He revealed that Tesla’s next car will be a four-seater sedan that will be "quick and beautiful, and once again electric and highly efficient."
Place Your Order Now
Eberhard told EV World that the company originally planned to start taking orders once the car had received its DOT FMVSS (federal motor vehicle safety standards) certification, a process that he says costs tens of millions of dollars and ends up destroying expensive hand-built prototypes. However, so many people were pressing to place their order, that the company decided to accept orders for the first 100 cars, which it hopes to begin delivering in about a year from now.
In his words, there are a "remarkable number of people" willing to put down money in advance.
So, why the delay? Crash testing for FMVSS certification is still underway in Germany, where the airbag manufacturer is located, and is about half-way through the process, Eberhard estimates. The company is also continuing to run performance and reliability tests on its six demonstrator models that it has in California.
Once the company does start delivering its electric Roadster, it will concentrate initially on sales in four primary markets, California, New Jersey, Chicago, Illinois and Miami, Florida. Roll-out into these areas and beyond, will require the careful development of a service infrastructure with knowledgeable maintenance personnel who understand the special handling needed with the car’s high voltage system.
On the subject of safety, I asked Eberhard what provisions the company has made in the event of a crash, especially in protecting both the car’s occupants and the emergency rescue personnel who respond. He emphasized that Tesla has taken special care to insure the system is safe at all times, including the incorporation of accelerometers in the ESS like those that activate airbags that automatically break the contacts in the battery pack housing. Sensors also look for excessive heat events, smoke, even water, and respond by cutting off all power to the vehicle.
Unlike some EV1s that were powered by the GM/Ovonics NiMH batteries, which had problems handling the heat of Arizona, Tesla Roadsters are designed to operate between -20 C and +50 C, in large part because of its active and passive battery temperature control system, which is liquid cooled.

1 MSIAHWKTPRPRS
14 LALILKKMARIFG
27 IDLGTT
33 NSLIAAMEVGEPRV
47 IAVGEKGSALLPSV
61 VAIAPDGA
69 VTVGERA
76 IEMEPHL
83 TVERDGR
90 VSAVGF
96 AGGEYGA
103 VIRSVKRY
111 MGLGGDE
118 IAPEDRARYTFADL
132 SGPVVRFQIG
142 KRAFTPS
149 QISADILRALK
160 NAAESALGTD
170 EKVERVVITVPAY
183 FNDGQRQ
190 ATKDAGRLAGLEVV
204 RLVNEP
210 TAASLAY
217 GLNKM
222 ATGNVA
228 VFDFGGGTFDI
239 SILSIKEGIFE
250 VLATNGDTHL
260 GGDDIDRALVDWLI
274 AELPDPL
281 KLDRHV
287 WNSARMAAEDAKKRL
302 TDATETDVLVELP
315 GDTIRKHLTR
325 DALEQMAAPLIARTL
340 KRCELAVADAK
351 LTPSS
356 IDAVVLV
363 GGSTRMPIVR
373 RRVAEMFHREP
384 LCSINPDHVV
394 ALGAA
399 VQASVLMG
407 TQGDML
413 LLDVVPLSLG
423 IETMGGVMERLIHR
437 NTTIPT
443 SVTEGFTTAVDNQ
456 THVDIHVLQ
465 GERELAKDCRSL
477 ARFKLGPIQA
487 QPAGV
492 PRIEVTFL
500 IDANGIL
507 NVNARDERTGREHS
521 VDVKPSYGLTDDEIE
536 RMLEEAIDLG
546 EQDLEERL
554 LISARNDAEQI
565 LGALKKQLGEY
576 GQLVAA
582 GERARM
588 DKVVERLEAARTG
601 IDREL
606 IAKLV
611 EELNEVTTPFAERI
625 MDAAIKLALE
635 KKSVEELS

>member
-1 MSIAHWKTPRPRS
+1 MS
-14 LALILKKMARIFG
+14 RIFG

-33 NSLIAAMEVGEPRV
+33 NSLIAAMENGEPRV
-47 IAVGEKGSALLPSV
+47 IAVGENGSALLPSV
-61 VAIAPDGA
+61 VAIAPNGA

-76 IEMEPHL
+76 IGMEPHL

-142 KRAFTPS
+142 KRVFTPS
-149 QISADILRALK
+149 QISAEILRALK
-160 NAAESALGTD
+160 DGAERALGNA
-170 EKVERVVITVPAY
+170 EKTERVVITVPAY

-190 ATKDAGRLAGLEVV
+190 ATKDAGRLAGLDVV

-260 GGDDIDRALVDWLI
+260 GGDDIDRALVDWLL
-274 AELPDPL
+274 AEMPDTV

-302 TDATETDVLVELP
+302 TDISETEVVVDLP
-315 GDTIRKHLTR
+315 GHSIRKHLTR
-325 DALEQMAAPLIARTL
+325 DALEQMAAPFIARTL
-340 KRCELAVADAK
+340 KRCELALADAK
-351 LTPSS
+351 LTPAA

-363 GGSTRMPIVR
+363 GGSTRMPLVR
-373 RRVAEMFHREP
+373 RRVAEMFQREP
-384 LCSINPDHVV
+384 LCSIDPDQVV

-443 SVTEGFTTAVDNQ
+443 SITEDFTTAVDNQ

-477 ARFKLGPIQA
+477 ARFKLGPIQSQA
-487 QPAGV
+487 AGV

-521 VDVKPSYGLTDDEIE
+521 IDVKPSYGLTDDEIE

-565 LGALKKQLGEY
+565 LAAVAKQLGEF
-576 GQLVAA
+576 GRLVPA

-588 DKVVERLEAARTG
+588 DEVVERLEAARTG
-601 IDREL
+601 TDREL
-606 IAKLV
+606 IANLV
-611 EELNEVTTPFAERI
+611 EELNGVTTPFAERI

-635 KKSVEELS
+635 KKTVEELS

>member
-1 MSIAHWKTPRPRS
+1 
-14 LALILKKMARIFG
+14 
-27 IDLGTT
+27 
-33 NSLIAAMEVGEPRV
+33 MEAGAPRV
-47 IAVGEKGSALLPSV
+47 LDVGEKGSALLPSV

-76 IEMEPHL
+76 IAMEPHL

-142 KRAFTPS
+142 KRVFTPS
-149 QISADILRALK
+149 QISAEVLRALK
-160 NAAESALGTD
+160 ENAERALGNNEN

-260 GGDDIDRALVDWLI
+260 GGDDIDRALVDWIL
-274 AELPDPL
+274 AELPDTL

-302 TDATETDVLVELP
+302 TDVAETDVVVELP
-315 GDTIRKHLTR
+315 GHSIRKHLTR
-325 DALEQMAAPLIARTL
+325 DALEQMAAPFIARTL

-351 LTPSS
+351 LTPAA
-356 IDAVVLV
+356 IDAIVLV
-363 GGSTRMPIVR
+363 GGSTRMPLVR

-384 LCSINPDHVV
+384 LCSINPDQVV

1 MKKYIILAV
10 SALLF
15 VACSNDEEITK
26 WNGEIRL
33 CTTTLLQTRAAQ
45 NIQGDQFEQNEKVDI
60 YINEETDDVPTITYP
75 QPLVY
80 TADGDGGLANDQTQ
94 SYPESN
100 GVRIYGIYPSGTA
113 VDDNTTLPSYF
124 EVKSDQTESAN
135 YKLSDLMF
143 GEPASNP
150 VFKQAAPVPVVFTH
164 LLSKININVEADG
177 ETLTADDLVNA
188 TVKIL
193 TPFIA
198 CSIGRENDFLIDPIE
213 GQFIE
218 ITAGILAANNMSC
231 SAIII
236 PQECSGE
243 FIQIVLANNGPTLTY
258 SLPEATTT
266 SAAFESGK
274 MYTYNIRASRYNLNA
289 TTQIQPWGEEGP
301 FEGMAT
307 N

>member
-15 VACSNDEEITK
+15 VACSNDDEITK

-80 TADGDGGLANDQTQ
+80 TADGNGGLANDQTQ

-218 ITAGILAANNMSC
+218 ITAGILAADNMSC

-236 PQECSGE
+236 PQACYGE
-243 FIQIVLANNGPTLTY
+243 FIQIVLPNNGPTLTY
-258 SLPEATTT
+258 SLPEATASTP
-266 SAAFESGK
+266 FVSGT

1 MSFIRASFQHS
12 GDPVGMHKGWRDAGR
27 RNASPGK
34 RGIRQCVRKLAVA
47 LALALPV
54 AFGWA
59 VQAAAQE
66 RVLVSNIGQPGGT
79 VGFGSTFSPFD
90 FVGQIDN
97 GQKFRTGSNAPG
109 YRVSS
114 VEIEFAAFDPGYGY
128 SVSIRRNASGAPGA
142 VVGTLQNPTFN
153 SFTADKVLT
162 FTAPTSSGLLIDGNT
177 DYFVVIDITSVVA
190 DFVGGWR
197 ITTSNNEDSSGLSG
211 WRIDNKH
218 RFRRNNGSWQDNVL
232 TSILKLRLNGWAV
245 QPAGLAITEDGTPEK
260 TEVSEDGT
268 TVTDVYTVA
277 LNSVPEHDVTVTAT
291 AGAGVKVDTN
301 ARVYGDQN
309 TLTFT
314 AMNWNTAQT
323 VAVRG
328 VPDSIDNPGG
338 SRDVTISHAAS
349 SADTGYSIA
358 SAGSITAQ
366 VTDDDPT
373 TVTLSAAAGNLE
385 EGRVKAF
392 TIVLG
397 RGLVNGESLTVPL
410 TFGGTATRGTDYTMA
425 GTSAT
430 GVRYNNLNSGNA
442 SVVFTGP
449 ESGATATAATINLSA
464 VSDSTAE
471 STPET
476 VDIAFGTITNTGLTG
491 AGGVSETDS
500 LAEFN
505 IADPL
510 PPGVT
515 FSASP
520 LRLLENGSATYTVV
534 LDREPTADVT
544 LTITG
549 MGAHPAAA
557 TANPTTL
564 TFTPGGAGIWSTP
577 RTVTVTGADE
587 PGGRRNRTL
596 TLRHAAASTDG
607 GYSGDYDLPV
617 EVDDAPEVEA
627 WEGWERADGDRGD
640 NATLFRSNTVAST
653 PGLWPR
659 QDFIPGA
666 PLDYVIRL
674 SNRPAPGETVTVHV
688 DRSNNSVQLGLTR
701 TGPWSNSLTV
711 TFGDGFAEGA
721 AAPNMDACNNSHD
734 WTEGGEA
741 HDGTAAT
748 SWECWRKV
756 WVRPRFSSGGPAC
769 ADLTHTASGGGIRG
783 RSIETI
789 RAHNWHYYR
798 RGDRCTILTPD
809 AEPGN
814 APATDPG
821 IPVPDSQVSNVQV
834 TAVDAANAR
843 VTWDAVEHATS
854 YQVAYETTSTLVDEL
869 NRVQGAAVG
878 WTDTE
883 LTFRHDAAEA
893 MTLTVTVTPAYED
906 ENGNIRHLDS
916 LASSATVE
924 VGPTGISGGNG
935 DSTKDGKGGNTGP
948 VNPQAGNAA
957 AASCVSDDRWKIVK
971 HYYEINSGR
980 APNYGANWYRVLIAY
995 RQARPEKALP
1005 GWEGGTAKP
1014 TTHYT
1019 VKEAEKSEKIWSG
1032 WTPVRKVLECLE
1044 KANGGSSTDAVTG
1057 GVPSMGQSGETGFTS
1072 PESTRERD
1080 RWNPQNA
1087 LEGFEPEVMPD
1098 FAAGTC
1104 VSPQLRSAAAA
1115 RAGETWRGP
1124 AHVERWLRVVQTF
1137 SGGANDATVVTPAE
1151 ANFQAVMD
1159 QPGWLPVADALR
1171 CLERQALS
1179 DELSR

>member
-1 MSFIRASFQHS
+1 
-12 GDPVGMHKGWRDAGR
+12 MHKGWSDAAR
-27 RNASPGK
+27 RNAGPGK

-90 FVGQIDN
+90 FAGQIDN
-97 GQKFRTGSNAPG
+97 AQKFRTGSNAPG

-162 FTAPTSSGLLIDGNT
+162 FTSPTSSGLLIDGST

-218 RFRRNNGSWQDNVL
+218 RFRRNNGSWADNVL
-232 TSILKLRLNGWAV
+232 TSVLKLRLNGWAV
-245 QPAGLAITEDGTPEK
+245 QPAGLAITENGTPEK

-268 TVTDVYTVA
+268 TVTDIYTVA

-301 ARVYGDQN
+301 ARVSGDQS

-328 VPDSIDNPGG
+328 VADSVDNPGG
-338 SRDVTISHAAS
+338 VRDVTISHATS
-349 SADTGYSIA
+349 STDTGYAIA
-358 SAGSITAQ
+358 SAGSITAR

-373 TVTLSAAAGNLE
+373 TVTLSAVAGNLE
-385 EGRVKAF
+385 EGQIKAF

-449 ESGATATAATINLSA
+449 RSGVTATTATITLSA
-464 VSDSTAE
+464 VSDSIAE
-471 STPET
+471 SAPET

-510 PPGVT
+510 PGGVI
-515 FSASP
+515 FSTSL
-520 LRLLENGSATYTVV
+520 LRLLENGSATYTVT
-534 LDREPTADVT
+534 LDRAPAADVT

"That’s the operating range of quite a few other sports cars out there. We actively control the temperature of the battery pack to optimize its life and drive-ability."
Eberhard was naturally evasive when asked at what point will he consider the company a success(1) .
"I have lofty goals. One day, I’ll acquire Ford Motor Company," he teased. "We will be successful if this car succeeds to actually get in the market and sell even a reasonable number of Tesla Roadsters and make a dent in the way people think about electric cars. Then the road is wide open for us for our follow-on car. If we put the Roadster into production and it is successful, we’ve won."
The complete interview with Eberhard is available in MP3 audio using either the Quicktime or Windows Media Player on this page or by downloading it to your computer hard drive for playback on your favorite MP3 device.
(1) Simple math answers the question. Figure an average price of $90,000 for the first 5,000 cars (which reflects somewhere around the total number of EVs leased during the California ZEV mandate/MOU period) and the investors get back their $60 million, plus a handsome profit and the company is on the way to being a half-billion dollar business. Aren't simply dreams wonderful?